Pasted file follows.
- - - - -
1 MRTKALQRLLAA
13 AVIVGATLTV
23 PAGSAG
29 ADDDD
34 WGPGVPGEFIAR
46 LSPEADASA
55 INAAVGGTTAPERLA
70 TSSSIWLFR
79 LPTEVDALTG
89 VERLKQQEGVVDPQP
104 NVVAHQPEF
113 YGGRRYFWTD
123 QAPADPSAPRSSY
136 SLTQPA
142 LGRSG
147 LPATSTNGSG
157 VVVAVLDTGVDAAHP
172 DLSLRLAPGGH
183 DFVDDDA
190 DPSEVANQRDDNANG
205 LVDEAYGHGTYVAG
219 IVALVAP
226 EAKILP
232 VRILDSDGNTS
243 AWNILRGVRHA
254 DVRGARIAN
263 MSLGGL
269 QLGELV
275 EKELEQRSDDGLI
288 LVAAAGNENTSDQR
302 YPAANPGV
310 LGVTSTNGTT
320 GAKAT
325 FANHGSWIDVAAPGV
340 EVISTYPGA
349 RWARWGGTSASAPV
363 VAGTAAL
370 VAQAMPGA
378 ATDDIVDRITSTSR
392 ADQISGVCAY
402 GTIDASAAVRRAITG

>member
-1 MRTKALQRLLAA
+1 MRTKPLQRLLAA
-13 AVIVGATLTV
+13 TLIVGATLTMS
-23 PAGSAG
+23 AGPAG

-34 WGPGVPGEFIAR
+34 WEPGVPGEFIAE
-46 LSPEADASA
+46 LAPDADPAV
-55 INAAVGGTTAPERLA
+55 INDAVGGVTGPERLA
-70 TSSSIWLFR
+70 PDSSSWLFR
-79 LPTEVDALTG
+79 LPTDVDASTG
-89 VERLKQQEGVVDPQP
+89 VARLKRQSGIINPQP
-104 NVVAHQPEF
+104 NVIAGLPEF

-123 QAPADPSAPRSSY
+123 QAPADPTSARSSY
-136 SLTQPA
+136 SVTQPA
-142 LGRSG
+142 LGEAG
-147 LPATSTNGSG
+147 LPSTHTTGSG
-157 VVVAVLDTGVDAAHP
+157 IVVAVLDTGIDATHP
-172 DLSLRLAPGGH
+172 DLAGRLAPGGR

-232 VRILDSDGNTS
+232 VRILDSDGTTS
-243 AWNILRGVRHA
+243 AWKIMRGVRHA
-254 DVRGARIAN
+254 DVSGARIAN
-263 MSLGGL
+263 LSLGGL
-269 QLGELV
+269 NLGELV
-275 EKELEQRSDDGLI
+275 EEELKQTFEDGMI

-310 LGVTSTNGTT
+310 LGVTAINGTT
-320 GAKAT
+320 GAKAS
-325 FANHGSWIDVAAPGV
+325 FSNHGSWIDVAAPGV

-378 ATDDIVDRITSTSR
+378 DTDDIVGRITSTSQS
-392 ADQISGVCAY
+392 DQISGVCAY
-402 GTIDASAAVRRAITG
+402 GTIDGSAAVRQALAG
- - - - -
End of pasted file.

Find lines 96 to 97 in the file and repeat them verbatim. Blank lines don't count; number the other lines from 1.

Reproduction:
+392 DQISGVCAY
-402 GTIDASAAVRRAITG